As a consumer, for instance, I don’t always want to engage with every brand — it’s too exhausting. For instance, paper isn’t the type of purchase I get all excited about. I just need paper and I don’t need a thesis on how your paper is better than your competition. I need the right product at the right price in the right place. Period.
As a business, I don’t want to tell a story (containing elements about the people, process, physical environment) in every context, as it wastes time for both the consumer and my marketing staff. I need to consider the consumer and what it takes to motivate them to purchase my brand over the competition. In my paper example, the business needs to price their products competitively, offer it in the colors and weights that suit my needs, and make availability ubiquitous. That’s it. Don’t tell me a big story about how your product originated with a small tribe in XYZ land (people). Just sell me the paper.
Of course, sometimes I want paper for special projects, like wedding invitations or company brochures. That’s the time to bring out your stories and wow me with their environmental friendliness, the elaborate process you go through to manufacture the paper, and put your paper in a gorgeous store, ie. Paper Source. There’s room for both types of marketing, just don’t get confused as to which type reflects your business.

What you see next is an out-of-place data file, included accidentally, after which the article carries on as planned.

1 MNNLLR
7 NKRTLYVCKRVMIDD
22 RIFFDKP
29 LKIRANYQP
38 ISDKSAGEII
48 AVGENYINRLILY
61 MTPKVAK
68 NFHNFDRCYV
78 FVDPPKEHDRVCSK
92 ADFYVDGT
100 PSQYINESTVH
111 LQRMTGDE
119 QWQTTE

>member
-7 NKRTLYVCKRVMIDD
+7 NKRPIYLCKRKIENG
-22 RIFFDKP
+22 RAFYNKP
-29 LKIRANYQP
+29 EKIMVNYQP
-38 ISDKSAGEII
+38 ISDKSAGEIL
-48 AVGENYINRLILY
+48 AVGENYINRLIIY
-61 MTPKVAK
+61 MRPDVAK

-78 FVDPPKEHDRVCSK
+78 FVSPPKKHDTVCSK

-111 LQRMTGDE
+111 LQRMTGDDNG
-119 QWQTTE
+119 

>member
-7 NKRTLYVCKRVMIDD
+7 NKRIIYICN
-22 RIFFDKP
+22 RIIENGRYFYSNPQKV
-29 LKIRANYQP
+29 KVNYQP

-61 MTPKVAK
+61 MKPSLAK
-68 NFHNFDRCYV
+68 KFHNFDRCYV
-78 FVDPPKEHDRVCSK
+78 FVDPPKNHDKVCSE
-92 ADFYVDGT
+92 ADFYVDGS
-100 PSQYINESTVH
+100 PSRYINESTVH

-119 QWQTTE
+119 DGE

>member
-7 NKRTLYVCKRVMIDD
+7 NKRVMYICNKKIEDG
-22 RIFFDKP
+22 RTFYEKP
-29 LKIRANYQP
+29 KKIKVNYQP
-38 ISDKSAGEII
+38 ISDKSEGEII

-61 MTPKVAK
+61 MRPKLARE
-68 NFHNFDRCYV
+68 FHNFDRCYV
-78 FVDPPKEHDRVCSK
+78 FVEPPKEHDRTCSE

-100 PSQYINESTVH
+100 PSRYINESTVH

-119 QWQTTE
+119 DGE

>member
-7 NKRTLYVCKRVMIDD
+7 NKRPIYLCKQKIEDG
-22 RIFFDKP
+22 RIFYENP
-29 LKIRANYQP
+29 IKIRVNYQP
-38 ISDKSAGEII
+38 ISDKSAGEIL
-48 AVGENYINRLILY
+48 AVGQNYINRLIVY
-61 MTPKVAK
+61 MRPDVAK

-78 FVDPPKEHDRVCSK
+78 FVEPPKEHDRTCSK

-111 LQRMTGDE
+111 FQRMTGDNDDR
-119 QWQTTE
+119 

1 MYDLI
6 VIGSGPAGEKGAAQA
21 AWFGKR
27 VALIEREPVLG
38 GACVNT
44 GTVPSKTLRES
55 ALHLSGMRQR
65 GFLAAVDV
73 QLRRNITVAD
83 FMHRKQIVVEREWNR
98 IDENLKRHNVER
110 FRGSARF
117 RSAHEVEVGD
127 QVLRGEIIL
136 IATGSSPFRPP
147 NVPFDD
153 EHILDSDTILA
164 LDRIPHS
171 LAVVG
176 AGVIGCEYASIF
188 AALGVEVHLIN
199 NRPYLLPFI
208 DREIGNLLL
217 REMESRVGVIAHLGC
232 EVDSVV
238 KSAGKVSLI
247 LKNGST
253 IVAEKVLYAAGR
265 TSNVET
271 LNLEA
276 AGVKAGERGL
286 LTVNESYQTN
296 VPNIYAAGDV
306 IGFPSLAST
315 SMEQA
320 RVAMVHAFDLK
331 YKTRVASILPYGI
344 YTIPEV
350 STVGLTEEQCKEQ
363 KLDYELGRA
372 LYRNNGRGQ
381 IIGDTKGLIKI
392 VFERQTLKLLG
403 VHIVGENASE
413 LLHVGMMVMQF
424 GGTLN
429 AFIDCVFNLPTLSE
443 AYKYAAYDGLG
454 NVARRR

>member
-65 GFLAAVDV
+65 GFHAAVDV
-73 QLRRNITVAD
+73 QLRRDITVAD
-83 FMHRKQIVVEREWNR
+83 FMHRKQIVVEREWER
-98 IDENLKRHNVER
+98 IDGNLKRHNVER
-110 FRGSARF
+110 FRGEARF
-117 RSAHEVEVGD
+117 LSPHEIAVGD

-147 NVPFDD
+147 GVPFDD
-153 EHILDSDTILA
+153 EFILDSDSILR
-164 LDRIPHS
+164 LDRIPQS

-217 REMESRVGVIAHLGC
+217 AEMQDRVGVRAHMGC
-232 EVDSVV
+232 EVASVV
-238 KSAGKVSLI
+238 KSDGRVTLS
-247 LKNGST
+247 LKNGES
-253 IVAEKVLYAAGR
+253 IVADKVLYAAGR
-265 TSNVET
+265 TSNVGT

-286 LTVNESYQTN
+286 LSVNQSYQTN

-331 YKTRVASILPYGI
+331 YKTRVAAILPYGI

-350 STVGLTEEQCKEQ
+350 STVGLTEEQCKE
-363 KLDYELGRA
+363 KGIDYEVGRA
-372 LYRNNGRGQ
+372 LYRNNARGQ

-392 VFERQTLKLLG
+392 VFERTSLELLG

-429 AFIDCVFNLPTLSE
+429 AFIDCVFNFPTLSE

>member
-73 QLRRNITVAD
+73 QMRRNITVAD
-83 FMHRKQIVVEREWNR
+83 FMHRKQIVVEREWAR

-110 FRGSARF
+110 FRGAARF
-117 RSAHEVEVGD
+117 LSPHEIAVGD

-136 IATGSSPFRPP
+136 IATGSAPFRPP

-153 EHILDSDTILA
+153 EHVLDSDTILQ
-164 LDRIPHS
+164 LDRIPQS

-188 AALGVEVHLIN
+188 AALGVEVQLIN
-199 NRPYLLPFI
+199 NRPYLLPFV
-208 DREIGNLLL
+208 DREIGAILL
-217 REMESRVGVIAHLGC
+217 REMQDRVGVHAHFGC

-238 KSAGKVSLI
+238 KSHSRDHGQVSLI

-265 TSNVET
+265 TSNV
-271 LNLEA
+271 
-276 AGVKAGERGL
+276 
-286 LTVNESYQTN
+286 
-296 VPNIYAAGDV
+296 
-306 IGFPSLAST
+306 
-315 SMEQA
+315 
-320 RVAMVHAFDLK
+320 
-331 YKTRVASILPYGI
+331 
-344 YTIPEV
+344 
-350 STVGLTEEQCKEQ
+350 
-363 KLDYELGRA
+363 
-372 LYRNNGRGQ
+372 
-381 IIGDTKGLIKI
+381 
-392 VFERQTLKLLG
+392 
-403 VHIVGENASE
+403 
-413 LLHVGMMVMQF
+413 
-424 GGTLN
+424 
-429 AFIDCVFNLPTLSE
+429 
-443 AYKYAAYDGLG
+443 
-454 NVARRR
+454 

Does the 4P’s of marketing work in all contexts?
Moreover, the original 4 P’s still work in these contexts, no matter who your target market is, how they want to purchase, or what key drivers they use to make purchase decisions. The key to success is to adapt your 4P’s strategy to the specific target market and competitive environment facing your business.
Value, an overarching goal for consumers, underscores the pricing element in the 4 P’s construction. Promotion includes social media, as well as traditional media — and using the 2 synergistically likely has a greater impact than either one separately. Product revolves around solving consumer problems. And, distribution includes electronic delivery, web design issues, and other online delivery methods, as well as traditional distribution methods.
So, I don’t think the 4 P’s of marketing are perfect, nor are they the sum total of marketing, but they still work as a way to think about competing in today’s marketing places. What do you think?